Ginny Sullivan, a second-year from New Mexico, is one of many students considering leaving the University of California to find a more affordable and higher quality education. Photo by Andrew Allio.
When New Jersey native Kana Abe was a senior in high school, she made a PowerPoint presentation to convince her parents that UCSC was the school for her. However, after just one quarter at the UC, she applied for transfer to Rutgers University back in her home state of New Jersey.

“I have a twin sister and everything always has to be fair,” Abe said. “When I compared my expenses here at UCSC to hers at Rutgers, it was double what she was paying. After [that], I knew I would come home.”

UC regents have made a goal of increasing out-of-state student enrollment to 10 percent of the total UC population. The $23,000 that these students bring to the university in annual fees is considered a way to mitigate the effects of state budget cuts. Campuses systemwide are scrambling to revamp recruitment of these high-paying students.

UCSC is focusing mainly on Internet resources such as CollegeWeekLive as a method of recruiting high achieving students from out of state, but have also adjusted more active programs. This year, the “Taking UCSC Home” program — which utilizes student volunteers to outreach at high schools in their hometown — has been extended to winter break in an effort to increase participation of out-of-state students.

Michelle Whittingham, associate vice chancellor of enrollment and director of admissions at UCSC, said high student fees and lack of financial aid puts the school at a disadvantage when recruiting out-of-state students.

“Since 2007, we have seen a decrease in non-resident enrollment, which is directly related to fee increases,” Whittingham said.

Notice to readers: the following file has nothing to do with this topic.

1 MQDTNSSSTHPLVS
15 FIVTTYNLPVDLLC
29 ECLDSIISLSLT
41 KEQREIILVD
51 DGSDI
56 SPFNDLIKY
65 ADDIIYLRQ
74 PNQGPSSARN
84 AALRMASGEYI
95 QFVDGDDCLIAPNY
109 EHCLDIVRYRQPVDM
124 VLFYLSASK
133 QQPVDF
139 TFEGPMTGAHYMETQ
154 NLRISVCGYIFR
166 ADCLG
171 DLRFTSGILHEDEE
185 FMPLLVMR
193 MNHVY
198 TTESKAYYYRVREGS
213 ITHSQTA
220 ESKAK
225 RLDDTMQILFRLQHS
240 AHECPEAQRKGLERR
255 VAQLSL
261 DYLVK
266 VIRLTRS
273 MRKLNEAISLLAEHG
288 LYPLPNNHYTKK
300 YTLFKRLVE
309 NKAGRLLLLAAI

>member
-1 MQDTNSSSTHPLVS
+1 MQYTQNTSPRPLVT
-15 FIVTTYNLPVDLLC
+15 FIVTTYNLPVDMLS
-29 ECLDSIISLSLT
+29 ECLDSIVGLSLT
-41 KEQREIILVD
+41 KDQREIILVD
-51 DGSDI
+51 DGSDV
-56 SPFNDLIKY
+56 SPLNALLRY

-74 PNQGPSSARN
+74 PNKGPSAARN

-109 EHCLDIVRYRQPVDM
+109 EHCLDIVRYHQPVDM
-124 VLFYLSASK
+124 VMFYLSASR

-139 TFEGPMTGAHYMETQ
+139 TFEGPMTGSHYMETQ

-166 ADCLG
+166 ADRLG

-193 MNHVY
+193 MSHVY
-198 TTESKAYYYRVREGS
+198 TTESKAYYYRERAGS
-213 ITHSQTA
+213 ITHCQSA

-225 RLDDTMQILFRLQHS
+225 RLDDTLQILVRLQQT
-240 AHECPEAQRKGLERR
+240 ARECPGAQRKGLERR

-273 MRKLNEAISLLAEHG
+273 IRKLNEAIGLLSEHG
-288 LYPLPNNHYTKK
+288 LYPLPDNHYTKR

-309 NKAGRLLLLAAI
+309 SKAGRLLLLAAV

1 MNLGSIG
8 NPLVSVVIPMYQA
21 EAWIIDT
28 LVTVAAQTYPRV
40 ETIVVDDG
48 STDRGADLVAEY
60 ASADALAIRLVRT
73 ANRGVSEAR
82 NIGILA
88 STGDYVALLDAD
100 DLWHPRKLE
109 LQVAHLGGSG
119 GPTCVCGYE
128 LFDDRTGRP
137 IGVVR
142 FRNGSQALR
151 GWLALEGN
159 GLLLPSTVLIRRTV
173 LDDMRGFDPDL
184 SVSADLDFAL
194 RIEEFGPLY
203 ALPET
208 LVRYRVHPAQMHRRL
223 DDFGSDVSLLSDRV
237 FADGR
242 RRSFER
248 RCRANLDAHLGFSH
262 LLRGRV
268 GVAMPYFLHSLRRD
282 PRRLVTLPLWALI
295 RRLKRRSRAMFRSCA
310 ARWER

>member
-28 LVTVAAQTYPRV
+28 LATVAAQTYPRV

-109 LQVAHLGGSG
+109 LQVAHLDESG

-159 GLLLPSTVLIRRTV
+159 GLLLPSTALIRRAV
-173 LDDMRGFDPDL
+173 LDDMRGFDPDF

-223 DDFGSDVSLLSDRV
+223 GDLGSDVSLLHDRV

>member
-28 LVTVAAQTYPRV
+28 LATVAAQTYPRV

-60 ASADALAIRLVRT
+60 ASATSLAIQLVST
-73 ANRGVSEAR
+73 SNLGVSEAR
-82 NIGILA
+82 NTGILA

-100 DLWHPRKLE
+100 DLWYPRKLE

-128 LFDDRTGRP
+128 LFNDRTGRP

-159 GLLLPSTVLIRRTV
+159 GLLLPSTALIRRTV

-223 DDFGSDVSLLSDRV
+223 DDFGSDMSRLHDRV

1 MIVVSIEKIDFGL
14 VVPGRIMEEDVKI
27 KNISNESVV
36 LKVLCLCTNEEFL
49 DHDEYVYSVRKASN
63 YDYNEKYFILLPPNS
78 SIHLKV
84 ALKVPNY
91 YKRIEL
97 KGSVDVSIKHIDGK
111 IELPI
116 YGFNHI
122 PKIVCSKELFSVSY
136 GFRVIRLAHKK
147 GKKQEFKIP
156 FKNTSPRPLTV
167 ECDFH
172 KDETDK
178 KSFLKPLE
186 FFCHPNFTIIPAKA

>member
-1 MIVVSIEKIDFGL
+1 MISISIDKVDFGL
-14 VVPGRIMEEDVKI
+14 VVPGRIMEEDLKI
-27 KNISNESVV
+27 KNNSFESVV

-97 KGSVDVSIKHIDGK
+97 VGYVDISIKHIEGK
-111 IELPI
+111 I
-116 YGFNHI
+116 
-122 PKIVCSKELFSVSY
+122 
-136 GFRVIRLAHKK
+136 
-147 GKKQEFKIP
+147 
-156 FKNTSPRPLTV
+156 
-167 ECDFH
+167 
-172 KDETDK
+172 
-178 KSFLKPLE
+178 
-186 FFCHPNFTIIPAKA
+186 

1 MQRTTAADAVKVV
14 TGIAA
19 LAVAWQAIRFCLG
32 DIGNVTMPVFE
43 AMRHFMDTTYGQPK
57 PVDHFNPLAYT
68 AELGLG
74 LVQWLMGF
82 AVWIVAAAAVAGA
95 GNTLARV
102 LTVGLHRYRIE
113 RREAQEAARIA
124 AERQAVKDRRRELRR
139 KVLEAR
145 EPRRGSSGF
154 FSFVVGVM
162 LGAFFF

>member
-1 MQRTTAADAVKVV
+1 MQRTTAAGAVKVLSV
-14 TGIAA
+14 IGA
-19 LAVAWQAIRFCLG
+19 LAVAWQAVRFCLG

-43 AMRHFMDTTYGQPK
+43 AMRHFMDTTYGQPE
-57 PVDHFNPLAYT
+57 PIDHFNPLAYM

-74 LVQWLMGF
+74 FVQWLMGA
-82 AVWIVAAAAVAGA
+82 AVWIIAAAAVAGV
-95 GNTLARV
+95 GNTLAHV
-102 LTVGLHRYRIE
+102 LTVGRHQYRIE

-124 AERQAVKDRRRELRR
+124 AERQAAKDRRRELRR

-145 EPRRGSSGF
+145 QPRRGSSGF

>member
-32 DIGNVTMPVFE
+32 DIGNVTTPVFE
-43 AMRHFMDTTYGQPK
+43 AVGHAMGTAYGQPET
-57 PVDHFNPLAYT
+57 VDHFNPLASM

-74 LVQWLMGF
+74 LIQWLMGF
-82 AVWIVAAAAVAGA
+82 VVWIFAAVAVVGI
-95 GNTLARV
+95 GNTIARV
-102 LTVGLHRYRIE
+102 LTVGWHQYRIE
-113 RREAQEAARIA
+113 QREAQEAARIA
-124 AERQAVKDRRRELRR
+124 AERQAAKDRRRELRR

Whittingham said that UCSC has a lot to offer that is unique to the campus.

“The key for us [when recruiting] is that a lot of students are looking for that out-of-state experience. We want to make sure people are aware of the quality of education we offer here.”

At the same time that UC admissions offices step up their recruitment of students outside California, many non-residents are leaving the UC. Last year when Abe told her roommate — New Mexico resident Ginny Sullivan — that she was transferring, Sullivan tried to convince her to stay. Now, Sullivan too is applying to transfer out of California.

Sullivan, a second-year, was attracted to UCSC because she wanted the challenge of being far away from home and because of the prestige of the UC. While she has enjoyed her experience here at UCSC, Sullivan says she does not feel it represents a higher quality of education than she could receive at less expensive universities in other states. An only child of two working parents, she questions whether the UC education she receives is worth the $23,000 more she pays than California residents.

“I could go to another out-of-state school for in-state tuition through the western exchange program. Maybe my parents can scrape by and afford this,” Sullivan said. “But is that the right decision?”

Sullivan said that despite feeling like she is paying for more than she receives, her experience at UCSC has been mostly positive. For this reason, she has not made a firm decision about whether on not she will leave California after this year.

“I’m filling out the applications because I want the option to transfer,” Sullivan said. “I want to give this school a chance to win my heart this year. If at the end of the year I still feel the same underwhelming feeling about the quality of my education, I’m probably going to leave.”